meaning

Why learning about pain can help – an old study worth revisiting


If you’ve read my blog over the years you’ll see that I love a bit of history. Learning from older studies, and older opinions, can help us position our current thoughts in a larger context. Older studies can also highlight concepts that haven’t grabbed the attention nearly as much as more recent studies but still have value.

Today’s post is about a studied published in 2004. It’s one I’ve often used to illustrate how influential our expectations or beliefs are when it comes to pain intensity and pain aversiveness/unpleasantness.

Take 31 healthy undergraduate students (50% were women in this case). Split them into two groups, and offer them a small incentive (a large bar of chocolate and a soft drink – OK I’m in!). Hold a set of objects to the back of their necks and ask them to rate the experience on a set of visual analogue scales ((1) very soft–very hard; (2) not prickling–very prickling; (3) not noticeable–very noticeable; (4) not painful–very painful; (5) not rough– very rough; (6) not damaging–very damaging; (7) not pleasant–very pleasant; (8) very cold–very hot; (9) very simple–very complex.). The objects were:

a feather, a small mirror, a rough brush, a paper handkerchief, a metal bar, a piece of hard plastic, a piece of sand paper, and a gel. The metal bar (aluminium, length 17.5 cm, diameter 3 cm) was cooled down to -25 degrees Celcius. This temperature was chosen because it’s not damaging when held briefly against the skin.

Each person was then individually exposed to the item, and asked to complete the ratings. The only difference between the groups was that participants were told just before the metal bar was applied, “this is very hot” or “this is very cold”.

The findings supported the hypothesis: when people thought the stimulus was hot they rated it as more painful AND more damaging than when they thought it was cold.

What do we make of this? The simple interpretation is that people interpret what happens to them in light of what they think is going on. That meaning influences the experience of pain. And that this interpretation occurs rapidly and without conscious awareness. The authors argued that attentional focus, anxiety and interpretation all influence the experience – however, in this instance, attention to the stimulus was greater in the case of the “cold” stimulus than the hot. Anxiety might influence attention to a stimulus, and “hot” might be more anxiety-provoking than “cold”, enhancing attentional awareness – or not. So the final consideration from this study is that if interpretation is essential in perceptual processing, tissue-damage related meaning might itself influence how pain is perceived.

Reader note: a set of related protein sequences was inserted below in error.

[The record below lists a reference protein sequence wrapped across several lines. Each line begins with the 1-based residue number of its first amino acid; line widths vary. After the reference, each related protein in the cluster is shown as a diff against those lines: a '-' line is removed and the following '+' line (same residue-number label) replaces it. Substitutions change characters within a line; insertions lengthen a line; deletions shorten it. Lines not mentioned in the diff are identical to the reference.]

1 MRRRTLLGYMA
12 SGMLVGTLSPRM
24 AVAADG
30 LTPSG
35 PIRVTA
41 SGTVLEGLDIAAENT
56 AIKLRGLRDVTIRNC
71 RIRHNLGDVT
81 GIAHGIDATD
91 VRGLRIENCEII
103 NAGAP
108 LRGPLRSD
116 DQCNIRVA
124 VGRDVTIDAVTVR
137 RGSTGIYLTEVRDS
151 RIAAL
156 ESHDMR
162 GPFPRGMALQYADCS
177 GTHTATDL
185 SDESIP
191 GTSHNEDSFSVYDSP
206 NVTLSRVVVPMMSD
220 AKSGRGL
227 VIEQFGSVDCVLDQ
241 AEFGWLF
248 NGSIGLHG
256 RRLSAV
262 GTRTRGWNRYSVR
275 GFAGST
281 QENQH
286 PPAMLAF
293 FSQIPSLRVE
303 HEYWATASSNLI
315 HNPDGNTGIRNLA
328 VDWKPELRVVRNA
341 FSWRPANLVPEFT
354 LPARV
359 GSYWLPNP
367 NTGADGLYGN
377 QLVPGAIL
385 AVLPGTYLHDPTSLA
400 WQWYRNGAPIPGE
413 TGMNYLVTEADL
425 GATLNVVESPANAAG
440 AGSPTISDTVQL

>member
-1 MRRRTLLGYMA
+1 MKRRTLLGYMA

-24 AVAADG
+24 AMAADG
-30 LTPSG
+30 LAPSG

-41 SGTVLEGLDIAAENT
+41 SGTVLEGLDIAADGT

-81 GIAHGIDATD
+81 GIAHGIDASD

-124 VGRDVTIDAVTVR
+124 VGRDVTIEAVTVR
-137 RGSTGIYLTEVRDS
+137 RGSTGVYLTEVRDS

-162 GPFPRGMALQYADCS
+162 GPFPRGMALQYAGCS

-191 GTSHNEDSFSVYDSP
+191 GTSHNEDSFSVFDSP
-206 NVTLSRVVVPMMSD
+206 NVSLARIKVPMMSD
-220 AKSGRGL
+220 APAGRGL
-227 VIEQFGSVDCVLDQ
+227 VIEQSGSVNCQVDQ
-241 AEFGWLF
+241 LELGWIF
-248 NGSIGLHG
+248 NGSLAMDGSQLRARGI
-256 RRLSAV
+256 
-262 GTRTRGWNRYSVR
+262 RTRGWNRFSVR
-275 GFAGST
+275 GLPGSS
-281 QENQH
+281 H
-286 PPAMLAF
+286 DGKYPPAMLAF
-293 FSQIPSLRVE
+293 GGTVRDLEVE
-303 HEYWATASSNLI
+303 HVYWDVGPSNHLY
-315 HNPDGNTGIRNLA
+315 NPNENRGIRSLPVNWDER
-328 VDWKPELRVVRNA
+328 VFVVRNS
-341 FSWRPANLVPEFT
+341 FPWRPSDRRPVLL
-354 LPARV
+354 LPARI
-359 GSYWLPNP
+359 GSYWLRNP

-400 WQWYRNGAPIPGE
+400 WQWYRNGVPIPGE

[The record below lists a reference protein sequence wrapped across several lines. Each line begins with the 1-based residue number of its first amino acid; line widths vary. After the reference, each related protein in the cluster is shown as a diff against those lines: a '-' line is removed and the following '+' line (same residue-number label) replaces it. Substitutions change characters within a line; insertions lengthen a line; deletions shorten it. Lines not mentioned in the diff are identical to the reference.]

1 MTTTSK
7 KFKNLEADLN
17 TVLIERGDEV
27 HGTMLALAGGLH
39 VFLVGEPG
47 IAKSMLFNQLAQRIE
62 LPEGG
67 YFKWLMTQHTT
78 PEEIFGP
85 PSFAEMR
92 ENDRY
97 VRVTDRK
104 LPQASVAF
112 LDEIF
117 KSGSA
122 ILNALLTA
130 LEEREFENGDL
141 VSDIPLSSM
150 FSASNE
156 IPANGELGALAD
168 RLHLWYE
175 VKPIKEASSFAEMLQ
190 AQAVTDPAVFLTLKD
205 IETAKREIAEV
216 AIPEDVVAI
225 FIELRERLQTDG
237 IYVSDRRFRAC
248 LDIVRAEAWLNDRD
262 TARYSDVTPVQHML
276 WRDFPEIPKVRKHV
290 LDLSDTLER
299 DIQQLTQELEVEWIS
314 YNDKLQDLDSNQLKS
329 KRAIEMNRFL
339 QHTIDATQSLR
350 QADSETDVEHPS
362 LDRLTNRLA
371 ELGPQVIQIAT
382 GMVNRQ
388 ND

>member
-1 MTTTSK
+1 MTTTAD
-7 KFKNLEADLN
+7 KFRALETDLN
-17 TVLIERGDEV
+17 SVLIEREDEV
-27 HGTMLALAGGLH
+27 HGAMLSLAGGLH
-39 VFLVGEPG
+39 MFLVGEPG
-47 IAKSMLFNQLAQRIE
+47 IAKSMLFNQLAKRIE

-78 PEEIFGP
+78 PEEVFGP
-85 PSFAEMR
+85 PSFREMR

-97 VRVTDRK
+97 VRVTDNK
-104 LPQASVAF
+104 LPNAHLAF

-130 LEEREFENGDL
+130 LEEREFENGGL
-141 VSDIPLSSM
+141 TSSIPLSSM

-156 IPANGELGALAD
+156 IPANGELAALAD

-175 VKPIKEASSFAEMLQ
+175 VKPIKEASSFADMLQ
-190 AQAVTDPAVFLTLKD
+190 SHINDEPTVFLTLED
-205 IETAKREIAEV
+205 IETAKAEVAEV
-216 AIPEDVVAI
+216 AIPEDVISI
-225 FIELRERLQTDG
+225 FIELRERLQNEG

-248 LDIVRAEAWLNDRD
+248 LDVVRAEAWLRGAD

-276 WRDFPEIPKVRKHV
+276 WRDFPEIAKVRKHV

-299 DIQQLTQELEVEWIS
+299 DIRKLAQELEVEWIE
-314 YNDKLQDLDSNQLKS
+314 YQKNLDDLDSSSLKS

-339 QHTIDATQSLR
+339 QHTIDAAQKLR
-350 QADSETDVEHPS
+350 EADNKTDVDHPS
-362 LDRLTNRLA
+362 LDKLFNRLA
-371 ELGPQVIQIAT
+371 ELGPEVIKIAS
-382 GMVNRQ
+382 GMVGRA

The authors conclude by saying that their findings “support the hypothesis that higher order psychological processes influence the experience of pain” and go on to say they are “also of clinical importance, as they suggest that correction of dysfunctional interpretations of pain might help to reduce the burden the experience of pain poses on many people.”

Since this paper was published we have seen a proliferation of educational approaches to help people experiencing pain interpret this in a different way. I’m loathe to describe a person’s interpretation as “dysfunctional” because it is their experience – and at the same time I’m also aware that many unhelpful terms are used to describe what might be going on inside a person’s body. Some examples include “wear and tear” for osteoarthritis, “an unstable pelvis”, “your back has gone out”, “your spine is out of alignment” – the list goes on.

Here’s the thing: we can absolutely acknowledge a person’s distress at what they understand is going on, and what it feels like to them. We should, I think, always be compassionate and validate the distress we see in a person. That is real and their experience.

Here’s another thing: when the distress is based on inaccurate or unhelpful information, then I think it’s unethical to leave a person thinking this – even if we’ve offered validation and compassion. Would we leave a person to believe they had cancer when they didn’t? And yet some people would argue that to offer an alternative explanation somehow invalidates the person’s experience. We can both validate the distress a person is feeling AND offer a more workable or useful alternative.

At this point in my blog I want to be absolutely crystal clear – I do not know all the mechanisms involved in pain. Nobody does. And none of our explanations are terribly “True” with a capital T, because we actually don’t know. We do have some workable explanations to dispute or replace some unhelpful or unworkable explanations – eg that what we can see on imaging doesn’t equate with pain; that “issues in the tissues” are poorly correlated to pain; that “wear and tear” is often interpreted by people as “I’m wearing out” when it might be more useful to describe osteoarthritic changes as “age-related changes”. We definitely know that the brain is involved in our pain experience, and we know that various so-called psychological processes influence how much of a nociceptive stimulus is processed. What we don’t know is how – and that’s OK. To a great extent the “how is pain ‘produced'” question remains unanswered. But to leave people with an impression that “if I bend without using my core, I’ll do serious damage”, or “this could leave me in a wheelchair if I’m not very careful” in the name of validating a person’s experience is, I think, the very worst example of paternalism.